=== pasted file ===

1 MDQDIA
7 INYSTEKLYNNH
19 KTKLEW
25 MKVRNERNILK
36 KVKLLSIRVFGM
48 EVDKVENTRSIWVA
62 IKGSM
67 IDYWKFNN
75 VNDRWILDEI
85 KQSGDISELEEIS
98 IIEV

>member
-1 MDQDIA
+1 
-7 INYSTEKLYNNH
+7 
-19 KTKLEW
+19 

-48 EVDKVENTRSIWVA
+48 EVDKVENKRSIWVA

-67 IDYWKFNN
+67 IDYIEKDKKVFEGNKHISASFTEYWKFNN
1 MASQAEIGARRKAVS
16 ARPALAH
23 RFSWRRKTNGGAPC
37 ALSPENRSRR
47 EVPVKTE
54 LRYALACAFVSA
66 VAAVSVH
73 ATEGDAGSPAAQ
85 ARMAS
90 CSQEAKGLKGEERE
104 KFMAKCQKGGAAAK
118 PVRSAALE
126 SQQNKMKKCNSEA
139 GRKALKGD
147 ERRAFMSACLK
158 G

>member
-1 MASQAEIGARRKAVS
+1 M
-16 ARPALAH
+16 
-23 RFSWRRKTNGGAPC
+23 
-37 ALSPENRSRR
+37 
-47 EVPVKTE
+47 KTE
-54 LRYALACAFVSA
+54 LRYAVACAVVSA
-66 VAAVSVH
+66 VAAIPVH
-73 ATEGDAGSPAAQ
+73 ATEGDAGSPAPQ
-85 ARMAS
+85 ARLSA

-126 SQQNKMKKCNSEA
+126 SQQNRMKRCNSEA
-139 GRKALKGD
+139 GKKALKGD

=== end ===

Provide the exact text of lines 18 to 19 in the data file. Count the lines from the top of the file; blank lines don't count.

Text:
+19 

-48 EVDKVENTRSIWVA